Minorhero: Really appreciate your reply.

my experience is limited but my reading and YouTube views are several.
I had given some thought to disease and tank temperatures. Wondering running sump at lowest temp and raising individual tank with secondary heater in each tank? Don’t know how that would work-out.
At this point, my thinking is to run the plumbing, for both central and independent, add CO2 lines per your suggestion and start out segregated.
More thought necessary.
 

·
Registered
Joined
·
3,902 Posts
Minorhero: Really appreciate your reply.

my experience is limited but my reading and YouTube views are several.
I had given some thought to disease and tank temperatures. Wondering running sump at lowest temp and raising individual tank with secondary heater in each tank? Don’t know how that would work-out.
At this point, my thinking is to run the plumbing, for both central and independent, add CO2 lines per your suggestion and start out segregated.
More thought necessary.
If you want to run a heater in a tank there is no reason to heat the sump. One big advantage of any sump is not having equipment in a tank. You could try individual inline heaters from the wall port to the tubing in the tank if you make that tubing flexible hose. You will be somewhat limited in doing this if you ever intend for a bigger tank (say in the 120 gallon range) as inline heaters do not work as well here.

Anyway if you are running the lines anyway, the only difference between a central sump and individual sumped tanks would be that your drain would be bigger (to make sure it doesn't clog) and you would need an extra line in the wall for a potential water return. So that means you would need a water line for fresh water, a big drain, a line sufficient to carry the water from the sump to the tank (3/4 minimum, 1" being better), and the co2 line.

Another thought is potential noise issues. An individually sumped tank can be made pretty silent if you do something like a bean animal overflow. If you drain all your tanks through a communal drain to the basement then its definitely not going to be silent. No idea how noisey, but you will KNOW its a fish house when you walk into the room at a minimum. It might be noisy enough to be heard farther away as well.
 

·
Registered
Joined
·
11 Posts
Discussion Starter · #6 ·
detroit_fan:
That is (?) my goal, [Central Sump] with freshwater, planted tanks. {and a very long term goal of someday duplicating with 1-large 100-150 gallon display saltwater system}
The central Sump appeals to me, particularly for water change, volume, stability, and fish-load. But also to get as much stuff out of display as practical. I really like the idea of being able to go into basement, to do water maintenance, either manually or auto with timers and solenoids. Cleaning mechanical media remote of display tank.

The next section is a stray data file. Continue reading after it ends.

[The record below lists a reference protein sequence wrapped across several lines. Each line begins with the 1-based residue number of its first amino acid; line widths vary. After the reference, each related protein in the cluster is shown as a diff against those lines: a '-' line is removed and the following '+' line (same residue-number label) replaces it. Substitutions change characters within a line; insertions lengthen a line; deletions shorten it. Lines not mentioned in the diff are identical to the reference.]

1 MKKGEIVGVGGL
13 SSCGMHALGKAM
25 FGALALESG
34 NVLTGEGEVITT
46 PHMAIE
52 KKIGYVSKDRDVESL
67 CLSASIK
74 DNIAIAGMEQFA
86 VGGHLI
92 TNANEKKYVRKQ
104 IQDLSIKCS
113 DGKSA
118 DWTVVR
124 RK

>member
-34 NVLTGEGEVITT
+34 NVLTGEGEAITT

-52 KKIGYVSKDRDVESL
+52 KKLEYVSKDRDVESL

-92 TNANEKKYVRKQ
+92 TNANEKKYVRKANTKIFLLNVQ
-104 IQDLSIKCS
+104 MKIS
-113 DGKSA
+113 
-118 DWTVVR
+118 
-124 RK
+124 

Still need to do tank maintenance at the tank... but that's another thing:

So; I'm still only running a 29. The 75 is all set with canister, light, substrate, new mechanical and bio-media... everything but water, plants and fish/stock. And I'm stalled because I don't want to be a part-time water-boy, bucket brigade. {and because I need to go to school using CO2 first too}

I read, view, and listen... trying to avoid costly (and stupid) decisions. minorhero made some points that sent me in a tail-spin.
Now I have a new theory to test before I start ripping walls open to plumb for a central-sump system.

Instead of an overflow, I may use canister suction/siphon and add a water tight expansion tank between tank and canister.
The expansion tank will house mechanical filter material, a heater and provide added volume to the system without changing the display tank. (ie: an oversized canister pre-filter with heater).

I'm attaching a hand drawing

This almost does it all... without any in-the-wall plumbing. Tank maintenance will enable to use recirculated tank water at-will. With wheels and unions on the expansion tank it will roll to bathroom where the sponges can be easily cleaned, re-filled, (with tap water) and rolled back to aquarium effecting a 25% water-change.
Then, instead of lugging 5-gallon buckets back & forth, I'm just rolling an entire water change out and back in without turning off the canister or lowering the tank level.

What do you think?
 

Attachments

·
Premium Member
Joined
·
3,074 Posts
a sump with water pipe running through walls down to basement, and water pumped back up with some height, I think it is better suit for semi permanent large volume (single or multi tanks) setup.
for a 39G and a 75G, better to use a single right size canister filter for each tank, not taking up much space and more easier to handle. imo.
 

·
Registered
Joined
·
11 Posts
Discussion Starter · #8 ·